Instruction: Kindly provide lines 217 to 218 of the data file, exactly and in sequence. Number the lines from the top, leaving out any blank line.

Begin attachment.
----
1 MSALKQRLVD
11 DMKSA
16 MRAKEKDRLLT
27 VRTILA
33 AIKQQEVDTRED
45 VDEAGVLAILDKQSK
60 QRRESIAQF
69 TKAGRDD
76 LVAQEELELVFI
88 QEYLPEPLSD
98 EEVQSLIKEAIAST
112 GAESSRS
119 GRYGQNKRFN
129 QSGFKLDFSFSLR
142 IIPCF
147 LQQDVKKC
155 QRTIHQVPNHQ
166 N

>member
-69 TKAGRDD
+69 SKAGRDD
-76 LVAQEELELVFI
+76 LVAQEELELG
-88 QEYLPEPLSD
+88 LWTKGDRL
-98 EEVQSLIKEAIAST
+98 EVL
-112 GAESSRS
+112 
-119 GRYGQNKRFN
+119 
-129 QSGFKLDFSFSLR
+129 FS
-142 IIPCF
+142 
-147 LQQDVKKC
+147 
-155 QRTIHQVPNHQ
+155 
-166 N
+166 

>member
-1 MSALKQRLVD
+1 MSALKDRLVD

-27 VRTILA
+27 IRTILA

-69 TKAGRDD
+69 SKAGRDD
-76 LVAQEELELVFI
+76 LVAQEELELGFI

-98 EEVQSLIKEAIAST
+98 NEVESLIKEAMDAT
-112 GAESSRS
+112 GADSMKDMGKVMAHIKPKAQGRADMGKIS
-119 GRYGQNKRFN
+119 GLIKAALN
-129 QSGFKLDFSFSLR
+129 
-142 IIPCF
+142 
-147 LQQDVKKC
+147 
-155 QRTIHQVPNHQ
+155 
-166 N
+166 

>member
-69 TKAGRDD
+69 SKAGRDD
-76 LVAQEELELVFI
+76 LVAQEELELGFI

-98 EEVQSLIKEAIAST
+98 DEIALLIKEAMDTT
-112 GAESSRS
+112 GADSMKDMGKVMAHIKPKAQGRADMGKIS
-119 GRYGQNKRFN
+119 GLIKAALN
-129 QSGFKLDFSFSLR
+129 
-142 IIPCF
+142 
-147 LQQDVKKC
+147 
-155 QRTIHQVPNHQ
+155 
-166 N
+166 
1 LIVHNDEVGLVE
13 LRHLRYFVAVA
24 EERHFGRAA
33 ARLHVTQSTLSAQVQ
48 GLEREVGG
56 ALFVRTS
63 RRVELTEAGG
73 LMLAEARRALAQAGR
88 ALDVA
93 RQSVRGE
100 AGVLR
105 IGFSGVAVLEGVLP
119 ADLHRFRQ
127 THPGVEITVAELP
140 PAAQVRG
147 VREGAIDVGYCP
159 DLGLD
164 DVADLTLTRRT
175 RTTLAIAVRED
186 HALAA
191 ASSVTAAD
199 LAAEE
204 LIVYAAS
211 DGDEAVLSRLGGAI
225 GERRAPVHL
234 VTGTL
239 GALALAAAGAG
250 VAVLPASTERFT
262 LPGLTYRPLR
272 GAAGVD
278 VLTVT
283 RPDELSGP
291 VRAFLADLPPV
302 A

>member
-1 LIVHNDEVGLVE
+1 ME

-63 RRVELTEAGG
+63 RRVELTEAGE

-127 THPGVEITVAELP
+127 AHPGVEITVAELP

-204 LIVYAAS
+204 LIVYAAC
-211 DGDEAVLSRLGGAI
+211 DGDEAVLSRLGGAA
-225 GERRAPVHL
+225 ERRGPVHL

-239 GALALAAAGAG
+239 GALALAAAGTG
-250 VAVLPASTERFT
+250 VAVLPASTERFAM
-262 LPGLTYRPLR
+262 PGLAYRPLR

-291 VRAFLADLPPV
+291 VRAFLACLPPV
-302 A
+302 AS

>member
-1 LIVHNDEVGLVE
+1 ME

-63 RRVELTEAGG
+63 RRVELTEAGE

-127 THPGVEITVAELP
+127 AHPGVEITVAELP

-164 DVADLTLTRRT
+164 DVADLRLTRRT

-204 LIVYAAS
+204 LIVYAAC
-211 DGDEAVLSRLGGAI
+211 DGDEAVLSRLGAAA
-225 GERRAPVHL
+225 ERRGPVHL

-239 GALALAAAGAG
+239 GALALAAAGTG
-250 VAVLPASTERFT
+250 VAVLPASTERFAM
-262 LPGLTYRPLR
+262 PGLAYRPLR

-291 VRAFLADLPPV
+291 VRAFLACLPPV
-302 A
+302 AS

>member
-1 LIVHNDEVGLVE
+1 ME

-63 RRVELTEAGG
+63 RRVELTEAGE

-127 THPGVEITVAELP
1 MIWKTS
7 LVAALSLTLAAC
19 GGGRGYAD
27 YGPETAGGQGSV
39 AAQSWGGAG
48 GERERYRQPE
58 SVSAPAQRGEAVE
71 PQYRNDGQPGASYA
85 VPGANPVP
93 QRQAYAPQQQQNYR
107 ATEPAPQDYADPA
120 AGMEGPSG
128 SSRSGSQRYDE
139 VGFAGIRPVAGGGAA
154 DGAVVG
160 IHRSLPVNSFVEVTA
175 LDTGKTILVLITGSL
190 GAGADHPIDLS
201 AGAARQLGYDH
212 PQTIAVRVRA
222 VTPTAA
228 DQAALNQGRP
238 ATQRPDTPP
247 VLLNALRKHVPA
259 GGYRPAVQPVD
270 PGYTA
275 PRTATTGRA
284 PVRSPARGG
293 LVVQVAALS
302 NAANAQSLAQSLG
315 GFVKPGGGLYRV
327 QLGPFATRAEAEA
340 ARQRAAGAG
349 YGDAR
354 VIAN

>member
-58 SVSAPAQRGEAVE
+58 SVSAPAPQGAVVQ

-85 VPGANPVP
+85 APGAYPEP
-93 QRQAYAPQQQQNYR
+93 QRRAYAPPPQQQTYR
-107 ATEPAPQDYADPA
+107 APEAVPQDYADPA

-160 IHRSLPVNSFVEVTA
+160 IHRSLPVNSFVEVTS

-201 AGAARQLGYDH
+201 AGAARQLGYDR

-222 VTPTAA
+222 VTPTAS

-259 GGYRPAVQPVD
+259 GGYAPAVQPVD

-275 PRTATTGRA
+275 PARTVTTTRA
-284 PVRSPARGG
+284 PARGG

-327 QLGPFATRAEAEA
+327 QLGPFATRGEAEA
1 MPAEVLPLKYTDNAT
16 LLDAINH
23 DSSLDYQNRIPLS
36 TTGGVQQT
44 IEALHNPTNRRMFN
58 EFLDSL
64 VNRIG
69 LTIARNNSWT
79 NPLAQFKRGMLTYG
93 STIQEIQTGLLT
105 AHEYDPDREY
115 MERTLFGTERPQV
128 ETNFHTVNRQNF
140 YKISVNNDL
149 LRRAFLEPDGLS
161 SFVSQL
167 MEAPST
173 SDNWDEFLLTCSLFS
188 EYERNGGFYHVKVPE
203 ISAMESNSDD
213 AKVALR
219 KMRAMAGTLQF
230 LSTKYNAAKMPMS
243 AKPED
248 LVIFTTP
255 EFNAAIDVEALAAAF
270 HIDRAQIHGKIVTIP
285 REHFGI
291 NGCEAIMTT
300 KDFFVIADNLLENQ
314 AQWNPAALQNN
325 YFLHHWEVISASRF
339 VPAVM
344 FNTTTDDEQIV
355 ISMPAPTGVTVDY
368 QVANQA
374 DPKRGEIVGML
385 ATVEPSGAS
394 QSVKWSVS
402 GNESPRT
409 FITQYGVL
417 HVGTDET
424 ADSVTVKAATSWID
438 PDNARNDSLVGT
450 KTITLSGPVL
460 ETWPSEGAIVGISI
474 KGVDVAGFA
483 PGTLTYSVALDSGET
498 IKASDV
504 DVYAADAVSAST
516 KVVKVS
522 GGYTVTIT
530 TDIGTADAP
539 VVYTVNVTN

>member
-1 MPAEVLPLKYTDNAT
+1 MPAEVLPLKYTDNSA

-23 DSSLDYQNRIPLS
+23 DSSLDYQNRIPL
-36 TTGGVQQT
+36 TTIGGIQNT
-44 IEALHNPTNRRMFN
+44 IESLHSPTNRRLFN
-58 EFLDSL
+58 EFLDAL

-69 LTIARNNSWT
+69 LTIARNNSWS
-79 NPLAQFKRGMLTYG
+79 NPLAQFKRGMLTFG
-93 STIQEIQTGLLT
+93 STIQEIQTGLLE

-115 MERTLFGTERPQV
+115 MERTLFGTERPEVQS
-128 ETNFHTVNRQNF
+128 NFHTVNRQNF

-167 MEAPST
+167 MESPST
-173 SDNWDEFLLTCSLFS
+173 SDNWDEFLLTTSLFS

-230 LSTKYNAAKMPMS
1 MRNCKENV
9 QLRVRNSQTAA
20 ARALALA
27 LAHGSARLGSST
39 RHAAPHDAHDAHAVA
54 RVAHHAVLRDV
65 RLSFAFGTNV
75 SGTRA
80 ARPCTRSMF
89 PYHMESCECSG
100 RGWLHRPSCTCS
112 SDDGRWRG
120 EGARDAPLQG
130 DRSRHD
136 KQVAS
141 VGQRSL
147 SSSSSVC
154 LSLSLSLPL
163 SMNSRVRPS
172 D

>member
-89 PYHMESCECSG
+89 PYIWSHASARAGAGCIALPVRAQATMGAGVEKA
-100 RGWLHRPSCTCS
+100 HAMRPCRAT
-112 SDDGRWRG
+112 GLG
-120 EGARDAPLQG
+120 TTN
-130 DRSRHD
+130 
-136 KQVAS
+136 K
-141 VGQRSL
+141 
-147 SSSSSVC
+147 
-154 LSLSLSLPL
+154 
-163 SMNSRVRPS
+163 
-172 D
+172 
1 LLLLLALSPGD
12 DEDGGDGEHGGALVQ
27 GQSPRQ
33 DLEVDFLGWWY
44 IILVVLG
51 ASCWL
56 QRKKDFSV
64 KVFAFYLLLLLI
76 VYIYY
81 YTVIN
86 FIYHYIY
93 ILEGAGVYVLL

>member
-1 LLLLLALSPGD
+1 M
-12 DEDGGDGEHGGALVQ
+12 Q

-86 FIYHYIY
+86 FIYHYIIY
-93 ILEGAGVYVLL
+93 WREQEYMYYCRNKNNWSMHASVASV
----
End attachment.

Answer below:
+93 QRRAYAPPPQQQTYR
-107 ATEPAPQDYADPA